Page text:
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UW-Eau Claire Students Can Earn
Dual Degrees in Physics/Engineering
MAILED: May 20, 2002
EAU CLAIRE — Jonathan Watson, one of the first students to participate in the University of Wisconsin-Eau Claire's new physics and engineering dual degree program, entered the program because a broad base in physics complements his engineering studies.
"This is an important benefit of the program, since it will show prospective employers that I have a general physics background outside my focused field of engineering," said Jonathan Watson, a junior from Eau Claire.
UW-Eau Claire's recently implemented dual degree program in physics and engineering allows students to get a physics degree from UW-Eau Claire and an engineering degree from either UW-Madison or the University of Minnesota in approximately five years. Typically a student spends three years at UW-Eau Claire and two and a half years at the engineering school.
For Theresa Krack, a freshman from Whitefish Bay who was torn between studying physics at UW-Eau Claire or engineering at the University of Minnesota, the program offers the best of two worlds.
"I was set to come to Eau Claire and study physics. Then I toured Minnesota and decided it would be really cool to go there and study engineering. When I found out they were working on putting together the dual degree program, I was thrilled - I could get the best of both worlds," said Krack, who someday hopes to work for NASA as an astronaut or an engineer.
"I like having to problem-solve and figure things out. I also like the hands-on aspects of both physics and engineering," she said of what attracted her to the majors.
"One of the most important skills engineers need is math. The physics degree requirements provide a stronger foundation in math and physics than those courses required for an engineering degree," program adviser Kim Pierson said.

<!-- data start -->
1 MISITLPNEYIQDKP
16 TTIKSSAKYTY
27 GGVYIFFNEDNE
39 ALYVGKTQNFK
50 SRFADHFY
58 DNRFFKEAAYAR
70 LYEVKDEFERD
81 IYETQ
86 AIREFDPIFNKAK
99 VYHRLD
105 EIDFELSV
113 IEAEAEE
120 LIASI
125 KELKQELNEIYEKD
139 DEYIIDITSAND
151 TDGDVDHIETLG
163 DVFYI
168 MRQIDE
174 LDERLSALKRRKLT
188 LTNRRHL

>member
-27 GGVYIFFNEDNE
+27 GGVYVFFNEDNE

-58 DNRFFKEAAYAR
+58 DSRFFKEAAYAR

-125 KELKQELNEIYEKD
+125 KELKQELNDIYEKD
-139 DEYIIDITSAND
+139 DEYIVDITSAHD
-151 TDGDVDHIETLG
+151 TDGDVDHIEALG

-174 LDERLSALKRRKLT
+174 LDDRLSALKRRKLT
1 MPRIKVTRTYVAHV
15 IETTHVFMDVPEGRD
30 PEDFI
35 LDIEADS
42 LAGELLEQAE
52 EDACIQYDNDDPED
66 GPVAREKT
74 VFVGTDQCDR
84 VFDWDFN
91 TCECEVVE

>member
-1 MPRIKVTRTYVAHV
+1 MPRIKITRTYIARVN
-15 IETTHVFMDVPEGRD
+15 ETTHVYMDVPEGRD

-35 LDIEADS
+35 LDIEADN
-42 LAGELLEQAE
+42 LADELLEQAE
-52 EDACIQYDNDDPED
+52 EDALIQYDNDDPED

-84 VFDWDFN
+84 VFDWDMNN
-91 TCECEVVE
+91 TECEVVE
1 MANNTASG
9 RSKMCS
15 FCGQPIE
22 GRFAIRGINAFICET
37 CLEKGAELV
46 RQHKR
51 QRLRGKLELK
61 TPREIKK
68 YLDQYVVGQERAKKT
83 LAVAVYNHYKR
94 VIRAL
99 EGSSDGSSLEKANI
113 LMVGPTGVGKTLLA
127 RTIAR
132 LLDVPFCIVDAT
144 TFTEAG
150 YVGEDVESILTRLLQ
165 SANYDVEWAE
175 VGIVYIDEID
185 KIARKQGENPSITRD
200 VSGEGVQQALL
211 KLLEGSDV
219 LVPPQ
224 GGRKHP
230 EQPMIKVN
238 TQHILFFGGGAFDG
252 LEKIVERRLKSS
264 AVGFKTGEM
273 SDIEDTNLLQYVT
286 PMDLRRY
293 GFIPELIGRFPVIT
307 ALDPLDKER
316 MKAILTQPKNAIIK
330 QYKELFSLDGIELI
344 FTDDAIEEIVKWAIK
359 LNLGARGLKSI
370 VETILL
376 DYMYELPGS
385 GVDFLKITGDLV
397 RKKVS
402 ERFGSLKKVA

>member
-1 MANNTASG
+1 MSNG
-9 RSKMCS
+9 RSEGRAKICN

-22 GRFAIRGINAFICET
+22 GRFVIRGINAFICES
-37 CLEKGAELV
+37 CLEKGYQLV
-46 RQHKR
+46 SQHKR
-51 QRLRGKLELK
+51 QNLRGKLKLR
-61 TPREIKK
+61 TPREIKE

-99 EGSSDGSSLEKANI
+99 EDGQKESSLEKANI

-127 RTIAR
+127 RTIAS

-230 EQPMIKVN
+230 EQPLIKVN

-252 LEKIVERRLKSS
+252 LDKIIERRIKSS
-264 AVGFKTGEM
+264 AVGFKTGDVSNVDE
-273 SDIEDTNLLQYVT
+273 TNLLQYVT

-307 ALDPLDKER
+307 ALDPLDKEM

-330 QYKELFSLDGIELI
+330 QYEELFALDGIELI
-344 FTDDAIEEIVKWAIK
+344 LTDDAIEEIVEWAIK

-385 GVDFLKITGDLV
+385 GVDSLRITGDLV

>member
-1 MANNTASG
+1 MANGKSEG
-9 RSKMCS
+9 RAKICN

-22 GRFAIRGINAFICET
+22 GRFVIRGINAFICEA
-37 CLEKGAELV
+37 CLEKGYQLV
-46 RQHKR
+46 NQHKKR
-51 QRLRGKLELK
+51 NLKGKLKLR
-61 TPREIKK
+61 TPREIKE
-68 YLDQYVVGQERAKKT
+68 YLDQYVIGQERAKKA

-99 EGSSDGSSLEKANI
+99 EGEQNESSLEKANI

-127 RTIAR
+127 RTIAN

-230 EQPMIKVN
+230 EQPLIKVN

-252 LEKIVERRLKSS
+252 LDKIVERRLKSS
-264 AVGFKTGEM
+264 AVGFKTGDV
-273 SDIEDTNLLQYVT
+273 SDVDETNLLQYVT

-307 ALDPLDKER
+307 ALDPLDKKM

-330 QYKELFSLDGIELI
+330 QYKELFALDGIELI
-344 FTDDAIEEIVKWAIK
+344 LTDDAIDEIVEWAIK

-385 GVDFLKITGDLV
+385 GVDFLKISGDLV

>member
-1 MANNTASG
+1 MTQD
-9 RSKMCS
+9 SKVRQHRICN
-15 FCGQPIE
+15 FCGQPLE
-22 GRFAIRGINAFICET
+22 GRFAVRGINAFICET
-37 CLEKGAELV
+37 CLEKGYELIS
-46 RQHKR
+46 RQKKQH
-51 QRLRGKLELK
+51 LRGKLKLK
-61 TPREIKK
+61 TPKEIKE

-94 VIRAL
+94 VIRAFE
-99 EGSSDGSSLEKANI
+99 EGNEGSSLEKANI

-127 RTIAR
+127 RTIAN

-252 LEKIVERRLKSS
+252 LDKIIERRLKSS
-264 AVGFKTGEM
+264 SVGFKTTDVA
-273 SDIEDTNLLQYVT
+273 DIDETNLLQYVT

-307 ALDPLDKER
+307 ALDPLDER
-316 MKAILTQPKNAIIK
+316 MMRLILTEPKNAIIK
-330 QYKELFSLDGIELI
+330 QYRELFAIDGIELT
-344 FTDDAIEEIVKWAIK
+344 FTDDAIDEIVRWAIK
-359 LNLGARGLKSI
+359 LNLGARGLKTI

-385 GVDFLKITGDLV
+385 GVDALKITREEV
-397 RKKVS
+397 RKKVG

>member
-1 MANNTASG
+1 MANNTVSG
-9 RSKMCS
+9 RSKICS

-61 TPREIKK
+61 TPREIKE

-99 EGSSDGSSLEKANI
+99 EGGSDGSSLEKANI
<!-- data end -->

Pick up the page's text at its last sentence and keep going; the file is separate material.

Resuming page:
Dual degree students will be ahead of the pack when applying for internships and employment after graduation, said Pierson, an associate professor of physics and astronomy.
"The dual degree prepares students to be problem solvers, to think outside the box. This is what employers are looking for in engineers," Pierson said.
The program also gives students who initially may have decided to pursue a physics degree a chance to change their mind in their junior year and switch to an engineering field without losing, in a sense, many of the upper level physics courses they have taken.
UW-Eau Claire's dual degree program, unlike some others in the UW System, is a new emphasis within the liberal arts physics major. As a result, some of the course requirements were altered to remove redundancies in the types of courses required for both physics and engineering degrees.
"This streamlined approach makes our program more efficient and gives us a recruiting advantage," Pierson said.
Students also choose UW-Eau Claire for its liberal arts curriculum, which has a reputation for providing a rich and broad liberal arts background, Pierson said. They like the smaller class sizes, which allow students and professors to work together on research projects and get to know each other, he said.
"The close contact with faculty fosters a sense of belonging and helps nurture students' self-confidence and sense of well being," Pierson said.
There are currently five students enrolled in the dual degree program, and 10 recently attended an information session. "We don't have a limit on the number of students we'll accept into this program. We'd like as many as possible," Pierson said.
Pierson said students are guaranteed admittance into the engineering schools as long as they meet the standards of the agreements between the universities. The UM-Twin Cities requires a 2.8 overall grade point average for transfer into the engineering school; UW-Madison requires a 3.0 GPA.
For additional information about UW-Eau Claire's physics/engineering dual degree program, contact Pierson at (715) 836-5009 or by e-mail firstname.lastname@example.org.
UW-Eau Claire News Bureau
Updated: May 20, 2002